Sward complexity and grass species composition affect the performance of grass-white clover pasture mixtures
Papadopoulos, Y.A., Mcelroy, M.S., Fillmore, S.A.E., McRae, K.B., Duyinsveld, J.L., Fredeen, A.H. (2012). Sward complexity and grass species composition affect the performance of grass-white clover pasture mixtures, 92(6), 1199-1205. http://dx.doi.org/10.4141/CJPS2012-015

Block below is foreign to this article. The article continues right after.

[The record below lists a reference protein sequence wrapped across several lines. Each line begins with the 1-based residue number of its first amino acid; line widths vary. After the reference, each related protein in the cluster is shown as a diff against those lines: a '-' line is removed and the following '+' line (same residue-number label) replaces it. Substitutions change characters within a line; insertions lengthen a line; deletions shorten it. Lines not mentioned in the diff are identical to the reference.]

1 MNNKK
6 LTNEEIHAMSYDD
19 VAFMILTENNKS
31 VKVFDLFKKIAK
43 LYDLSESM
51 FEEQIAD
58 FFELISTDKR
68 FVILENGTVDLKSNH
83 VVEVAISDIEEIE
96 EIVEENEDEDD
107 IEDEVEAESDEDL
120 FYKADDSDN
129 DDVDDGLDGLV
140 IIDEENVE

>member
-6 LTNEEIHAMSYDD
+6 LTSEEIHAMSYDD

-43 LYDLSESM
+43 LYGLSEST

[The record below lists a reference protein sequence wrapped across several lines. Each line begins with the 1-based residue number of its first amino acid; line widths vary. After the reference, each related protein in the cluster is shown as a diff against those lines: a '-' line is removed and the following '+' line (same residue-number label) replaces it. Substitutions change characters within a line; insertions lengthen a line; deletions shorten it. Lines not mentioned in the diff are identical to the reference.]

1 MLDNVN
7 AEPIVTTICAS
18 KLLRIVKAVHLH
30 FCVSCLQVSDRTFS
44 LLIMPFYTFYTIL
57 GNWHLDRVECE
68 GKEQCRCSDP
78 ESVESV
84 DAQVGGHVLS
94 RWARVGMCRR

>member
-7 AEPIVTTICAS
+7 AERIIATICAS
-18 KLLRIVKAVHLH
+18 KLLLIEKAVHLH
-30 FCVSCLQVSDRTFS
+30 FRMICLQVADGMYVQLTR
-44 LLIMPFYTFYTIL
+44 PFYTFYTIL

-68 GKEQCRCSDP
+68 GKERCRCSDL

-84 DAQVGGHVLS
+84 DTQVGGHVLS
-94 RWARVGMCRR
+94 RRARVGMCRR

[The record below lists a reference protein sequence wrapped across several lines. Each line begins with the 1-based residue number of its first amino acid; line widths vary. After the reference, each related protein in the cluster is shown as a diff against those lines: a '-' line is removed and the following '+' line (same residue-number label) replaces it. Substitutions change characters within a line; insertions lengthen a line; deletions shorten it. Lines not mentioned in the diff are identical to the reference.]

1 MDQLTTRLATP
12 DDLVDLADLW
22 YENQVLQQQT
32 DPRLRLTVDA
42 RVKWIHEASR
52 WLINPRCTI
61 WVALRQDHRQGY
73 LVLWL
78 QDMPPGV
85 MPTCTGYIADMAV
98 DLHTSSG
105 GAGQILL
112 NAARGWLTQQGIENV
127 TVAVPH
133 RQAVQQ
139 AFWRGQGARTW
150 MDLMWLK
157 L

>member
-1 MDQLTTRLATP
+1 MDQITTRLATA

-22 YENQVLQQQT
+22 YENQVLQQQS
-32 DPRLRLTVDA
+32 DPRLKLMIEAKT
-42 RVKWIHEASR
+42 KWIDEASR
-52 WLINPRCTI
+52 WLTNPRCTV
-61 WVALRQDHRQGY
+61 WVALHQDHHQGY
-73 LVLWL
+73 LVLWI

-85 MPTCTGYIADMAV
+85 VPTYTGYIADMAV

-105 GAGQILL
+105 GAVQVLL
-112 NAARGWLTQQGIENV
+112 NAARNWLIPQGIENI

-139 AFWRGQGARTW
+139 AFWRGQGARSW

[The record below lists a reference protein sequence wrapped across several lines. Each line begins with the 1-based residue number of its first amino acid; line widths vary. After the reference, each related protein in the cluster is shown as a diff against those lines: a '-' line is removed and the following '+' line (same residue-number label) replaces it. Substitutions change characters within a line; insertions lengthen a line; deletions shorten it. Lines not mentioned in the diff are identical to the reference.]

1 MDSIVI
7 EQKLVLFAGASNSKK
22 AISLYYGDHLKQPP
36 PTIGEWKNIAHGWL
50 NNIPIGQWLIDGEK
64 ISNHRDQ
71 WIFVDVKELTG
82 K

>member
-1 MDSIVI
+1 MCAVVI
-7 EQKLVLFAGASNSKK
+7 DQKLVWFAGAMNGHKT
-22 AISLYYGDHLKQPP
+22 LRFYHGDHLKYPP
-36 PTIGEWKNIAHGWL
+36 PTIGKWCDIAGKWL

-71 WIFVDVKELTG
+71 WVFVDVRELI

The productivity of managed permanent pastures is closely associated with the species composition of seeded mixtures. Ecological theory suggests that increasing plant species' diversity will result in higher productivity, resilience, and resistance to invasive species. To better understand the relationship between sward species composition and pasture productivity, mixtures of four common pasture grass species, timothy (Phleum pratense L.), Kentucky bluegrass (Poa pratensis L.), reed canarygrass (Phalaris arundinacea L.), and meadow fescue (Festuca pratensis L.), were seeded in 2004 in binary (two-grass), tertiary (three-grass), and quaternary (four-grass) combinations with white clover (Trifolium repens L.). Plots were rotationally grazed for 5 yr, with yield determined in the first post-establishment year (2005) and in 3 subsequent production years (2007, 2008, and 2009). Mean dry matter yield (DMY) increased appreciably from postestablishment (3801 kg ha -1) to the production years (6613 kg ha -1). Contrasts revealed significantly higher DMY production in quaternary mixtures versus less complex plots in production years. Repeated measure analysis found significant quadratic trends in DMY for plots containing bluegrass and timothy, showing different patterns of growth between the respective mixtures. Principal component analysis (PCA) of averaged yields over the production years revealed a strong association between seeded grass growth and DMY. This relationship between DMY and seeded grass growth was strongest in swards containing a combination of timothy and bluegrass. In general, the growth of unseeded grasses and forbs increased in mixtures with large proportions of timothy and reed canarygrass. In spite of the fact that mixtures containing timothy and bluegrass were shown to produce high DMY, it appears the aggressiveness of bluegrass suppressed the yield potential of timothy. White clover yields and unseeded grasses/forbs were both significantly lower in mixtures containing bluegrass. Also, the PCA revealed a favourable compatibility between meadow fescue and white clover growth, while bluegrass appears to suppress meadow fescue growth. Results show that species complexity increases sward productivity over the long term, and that the presence of two grass species, in particular (timothy and bluegrass), has considerable influence on DMY.
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